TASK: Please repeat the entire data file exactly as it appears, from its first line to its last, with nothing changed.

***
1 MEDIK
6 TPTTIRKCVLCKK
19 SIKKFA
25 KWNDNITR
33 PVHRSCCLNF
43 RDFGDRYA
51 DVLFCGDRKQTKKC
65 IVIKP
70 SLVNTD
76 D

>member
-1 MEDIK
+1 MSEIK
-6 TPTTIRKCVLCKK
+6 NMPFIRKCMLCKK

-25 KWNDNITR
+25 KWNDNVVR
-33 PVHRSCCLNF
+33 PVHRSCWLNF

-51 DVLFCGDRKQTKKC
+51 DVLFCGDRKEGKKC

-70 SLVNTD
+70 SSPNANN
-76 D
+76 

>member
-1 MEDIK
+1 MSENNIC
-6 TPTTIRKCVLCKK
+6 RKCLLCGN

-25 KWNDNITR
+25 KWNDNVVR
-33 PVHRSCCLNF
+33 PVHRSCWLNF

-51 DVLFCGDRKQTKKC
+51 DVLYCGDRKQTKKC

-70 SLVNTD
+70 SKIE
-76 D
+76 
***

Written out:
1 MEDIK
6 TPTTIRKCVLCKK
19 SIKKFA
25 KWNDNITR
33 PVHRSCCLNF
43 RDFGDRYA
51 DVLFCGDRKQTKKC
65 IVIKP
70 SLVNTD
76 D

>member
-1 MEDIK
+1 MSEIK
-6 TPTTIRKCVLCKK
+6 NMPFIRKCMLCKK

-25 KWNDNITR
+25 KWNDNVVR
-33 PVHRSCCLNF
+33 PVHRSCWLNF

-51 DVLFCGDRKQTKKC
+51 DVLFCGDRKEGKKC

-70 SLVNTD
+70 SSPNANN
-76 D
+76 

>member
-1 MEDIK
+1 MSENNIC
-6 TPTTIRKCVLCKK
+6 RKCLLCGN

-25 KWNDNITR
+25 KWNDNVVR
-33 PVHRSCCLNF
+33 PVHRSCWLNF

-51 DVLFCGDRKQTKKC
+51 DVLYCGDRKQTKKC

-70 SLVNTD
+70 SKIE
-76 D
+76 